Relaxed Brexit Border Infrastructure Welcome but Not Enough Warns British Ports Association

On 24 September a new development order was applied, in named areas of England, relating to the requirement to check and process vehicles on entry into the United Kingdom as well as facilities for drivers and border staff. The order gives specific government border departments such as HM Revenue and Customs (HMRC) and the Department for Transport (DfT) the ability to apply to the Secretary of State to add infrastructure to its ports which will prove beneficial once the UK break away from the Single Market and Customs Union.

Approval by the British Ports Association

This order has been welcomed by the logistics industry, including the British Ports Association (BPA); however, they warn that there is still more to be done before the transition deadline. Richard Ballantyne, chief executive of the BPA said, “The legislation introduced to bypass the planning processes for border infrastructure in England is certainly a welcome move; however, there is still a lot be done to get ready for 2021. At various stages next year, new customs and border control processes will be introduced on European trade and our ports are working with the government to look at what needs to be done.”
He added that he hopes for a swift roll out of the government’s infrastructure plans, in-order that the UK’s gateway to Europe be ready.

The preparations have begun to create a physical and digital infrastructure to facilitate customs and other border procedures during transit between the UK, Europe and Northern Ireland. This could include new inspections facilities and computer systems to manage border controls that have emerged, following Britain’s exit from the Single Market and Customs Union.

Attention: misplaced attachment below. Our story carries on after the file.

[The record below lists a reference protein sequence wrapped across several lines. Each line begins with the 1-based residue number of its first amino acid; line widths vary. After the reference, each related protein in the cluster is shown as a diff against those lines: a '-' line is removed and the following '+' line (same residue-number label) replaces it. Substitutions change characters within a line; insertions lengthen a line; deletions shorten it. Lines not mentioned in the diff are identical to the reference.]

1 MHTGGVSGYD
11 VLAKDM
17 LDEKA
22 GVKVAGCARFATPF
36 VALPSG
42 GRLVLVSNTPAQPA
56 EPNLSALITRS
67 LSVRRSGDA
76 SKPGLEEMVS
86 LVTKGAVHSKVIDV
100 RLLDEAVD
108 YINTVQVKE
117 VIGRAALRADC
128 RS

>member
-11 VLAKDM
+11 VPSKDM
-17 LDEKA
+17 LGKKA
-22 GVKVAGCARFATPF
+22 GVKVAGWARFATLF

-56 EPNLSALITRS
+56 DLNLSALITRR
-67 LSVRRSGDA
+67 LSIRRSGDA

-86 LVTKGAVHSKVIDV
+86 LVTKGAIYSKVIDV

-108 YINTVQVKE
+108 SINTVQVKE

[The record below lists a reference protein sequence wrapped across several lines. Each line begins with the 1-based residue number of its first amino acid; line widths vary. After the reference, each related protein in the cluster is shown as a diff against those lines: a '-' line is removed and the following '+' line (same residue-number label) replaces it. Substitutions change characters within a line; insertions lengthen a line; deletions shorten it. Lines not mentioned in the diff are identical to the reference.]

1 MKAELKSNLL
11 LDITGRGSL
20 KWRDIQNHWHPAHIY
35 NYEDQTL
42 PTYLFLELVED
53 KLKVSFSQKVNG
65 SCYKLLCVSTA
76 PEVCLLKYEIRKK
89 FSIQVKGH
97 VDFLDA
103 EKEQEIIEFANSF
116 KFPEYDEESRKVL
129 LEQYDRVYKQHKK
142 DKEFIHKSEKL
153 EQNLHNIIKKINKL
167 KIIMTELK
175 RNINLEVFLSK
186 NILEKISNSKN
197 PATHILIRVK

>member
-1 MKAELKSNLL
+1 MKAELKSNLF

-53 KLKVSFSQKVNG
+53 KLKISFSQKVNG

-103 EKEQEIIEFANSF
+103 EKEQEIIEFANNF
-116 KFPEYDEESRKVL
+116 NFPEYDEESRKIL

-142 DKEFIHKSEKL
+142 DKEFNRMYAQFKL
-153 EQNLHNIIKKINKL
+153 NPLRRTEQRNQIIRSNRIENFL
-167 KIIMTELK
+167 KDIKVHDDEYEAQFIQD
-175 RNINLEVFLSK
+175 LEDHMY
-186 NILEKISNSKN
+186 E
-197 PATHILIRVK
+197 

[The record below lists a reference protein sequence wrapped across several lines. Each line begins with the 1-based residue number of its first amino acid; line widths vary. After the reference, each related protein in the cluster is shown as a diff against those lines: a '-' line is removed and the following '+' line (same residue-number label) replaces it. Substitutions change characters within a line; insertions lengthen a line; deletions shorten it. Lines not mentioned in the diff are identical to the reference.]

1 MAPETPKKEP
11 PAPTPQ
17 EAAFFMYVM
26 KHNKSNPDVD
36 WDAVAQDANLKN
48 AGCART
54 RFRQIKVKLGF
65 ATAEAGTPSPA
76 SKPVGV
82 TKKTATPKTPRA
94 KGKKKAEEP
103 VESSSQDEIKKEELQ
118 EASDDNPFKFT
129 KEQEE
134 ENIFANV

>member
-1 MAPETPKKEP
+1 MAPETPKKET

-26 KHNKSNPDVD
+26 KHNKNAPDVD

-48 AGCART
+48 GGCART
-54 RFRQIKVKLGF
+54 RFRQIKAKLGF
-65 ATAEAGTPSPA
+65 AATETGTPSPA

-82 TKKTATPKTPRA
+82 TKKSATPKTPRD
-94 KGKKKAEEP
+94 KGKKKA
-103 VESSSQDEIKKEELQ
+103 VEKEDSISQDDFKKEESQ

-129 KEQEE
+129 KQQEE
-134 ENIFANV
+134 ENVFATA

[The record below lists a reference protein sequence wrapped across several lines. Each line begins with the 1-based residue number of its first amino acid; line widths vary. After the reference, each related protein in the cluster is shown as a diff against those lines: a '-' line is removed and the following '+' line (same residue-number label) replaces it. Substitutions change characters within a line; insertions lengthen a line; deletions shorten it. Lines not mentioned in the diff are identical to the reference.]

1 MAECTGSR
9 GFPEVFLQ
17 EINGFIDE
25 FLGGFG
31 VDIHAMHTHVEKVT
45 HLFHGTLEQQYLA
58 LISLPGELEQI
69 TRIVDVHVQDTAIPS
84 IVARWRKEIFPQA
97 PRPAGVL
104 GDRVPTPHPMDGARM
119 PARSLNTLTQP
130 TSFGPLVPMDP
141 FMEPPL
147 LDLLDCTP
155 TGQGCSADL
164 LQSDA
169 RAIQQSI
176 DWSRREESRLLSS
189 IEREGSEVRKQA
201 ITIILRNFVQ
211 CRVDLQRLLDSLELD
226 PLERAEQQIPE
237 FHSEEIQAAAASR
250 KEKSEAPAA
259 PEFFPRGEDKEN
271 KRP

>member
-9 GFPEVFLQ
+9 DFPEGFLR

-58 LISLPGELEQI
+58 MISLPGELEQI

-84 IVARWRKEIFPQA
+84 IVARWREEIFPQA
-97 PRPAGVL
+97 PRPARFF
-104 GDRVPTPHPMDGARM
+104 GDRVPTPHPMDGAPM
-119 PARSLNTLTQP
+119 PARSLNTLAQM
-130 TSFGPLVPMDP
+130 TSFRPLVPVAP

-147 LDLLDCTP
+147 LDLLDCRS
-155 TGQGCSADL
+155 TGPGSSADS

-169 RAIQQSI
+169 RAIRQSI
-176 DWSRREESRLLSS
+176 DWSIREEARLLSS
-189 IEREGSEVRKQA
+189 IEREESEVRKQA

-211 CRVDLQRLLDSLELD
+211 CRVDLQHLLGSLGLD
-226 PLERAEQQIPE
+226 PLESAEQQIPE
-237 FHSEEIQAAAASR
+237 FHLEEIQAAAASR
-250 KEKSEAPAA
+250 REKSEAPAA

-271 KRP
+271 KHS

Ballantyne said, “the sensible and measured implementation of the new border requirements could be essential for all parts of the freight and logistics industry.”

This order comes after a concerted effort by the Road Haulage Association and key figures from the logistics industry urged the government for a meeting over Brexit amid concerns over the slow progress that was being made.

The BPA represents 86% of port traffic in the UK, which includes major gateways such as Birkenhead, Dover, New Haven, Pembroke and Tyne. These facilities support the transport of thousands of trucks and trailers on a daily basis between Europe and the UK. This part of the industry could have the biggest impact on the new processes that are included in the new order.

Drawbacks to the New Order Identified

Following on from this, planning law expert of Pinsent Masons commented that the powers granted by the new regulations were limited to smaller developments which would not require environmental impact assessment (EIA). He explained that the development would not be able to approve new motorways or express roads over one hectare nor motorway services over 0.5 hectares unless it is proved that they will not have an untoward impact on the environment. He surmised that, “realistically…. The new order will apply to more modest changes in and around the ports.”

“Proposals must be put forward by a relevant border department – for example, HMRC – with the site owner, such as the harbour authority, only engaged on the application. Presumably, in practice, it is likely that the border department will have discussed things at length with port operators, as it is difficult to see how the border department will be best placed to lead on the necessary infrastructure to process port traffic efficiently through the port and surrounding areas.”

Heathrow Cargo

Why is Air Cargo seeing an increase since COVID-19?

According to CLIVE data services, air cargo volume saw a 12% increase in the last week of June compared to the last week of May. Niall van de Wouw, managing director of CLIVE, explains this increase was initially due to the urgent requirement of personal protective equipment (PPE) needed by governments in an attempt to contain COVID-19. Despite the international demand for PPE now beginning to diminish, Van de Wouw is confident that air cargo volume will continue to rise month on month.